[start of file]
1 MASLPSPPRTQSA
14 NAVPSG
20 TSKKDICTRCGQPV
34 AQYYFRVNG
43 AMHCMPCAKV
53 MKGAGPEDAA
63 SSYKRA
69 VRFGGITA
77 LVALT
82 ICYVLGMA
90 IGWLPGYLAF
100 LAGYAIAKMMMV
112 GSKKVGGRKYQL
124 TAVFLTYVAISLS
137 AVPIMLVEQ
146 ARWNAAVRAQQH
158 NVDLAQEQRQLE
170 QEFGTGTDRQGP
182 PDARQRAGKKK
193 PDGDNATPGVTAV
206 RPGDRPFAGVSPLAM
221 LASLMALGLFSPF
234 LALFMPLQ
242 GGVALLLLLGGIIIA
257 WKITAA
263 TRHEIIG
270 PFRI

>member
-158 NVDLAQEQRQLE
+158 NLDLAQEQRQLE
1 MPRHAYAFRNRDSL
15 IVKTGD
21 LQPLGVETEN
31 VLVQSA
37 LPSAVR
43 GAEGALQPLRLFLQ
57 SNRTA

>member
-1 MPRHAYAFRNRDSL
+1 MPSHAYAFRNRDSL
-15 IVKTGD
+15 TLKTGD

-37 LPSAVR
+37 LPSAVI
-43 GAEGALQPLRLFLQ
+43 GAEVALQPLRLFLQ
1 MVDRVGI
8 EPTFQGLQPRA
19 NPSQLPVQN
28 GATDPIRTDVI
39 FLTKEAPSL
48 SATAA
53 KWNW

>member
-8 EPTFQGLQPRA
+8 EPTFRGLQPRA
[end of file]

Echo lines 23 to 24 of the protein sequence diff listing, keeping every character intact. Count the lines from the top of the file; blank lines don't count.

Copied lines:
234 LALFMPLQ
242 GGVALLLLLGGIIIA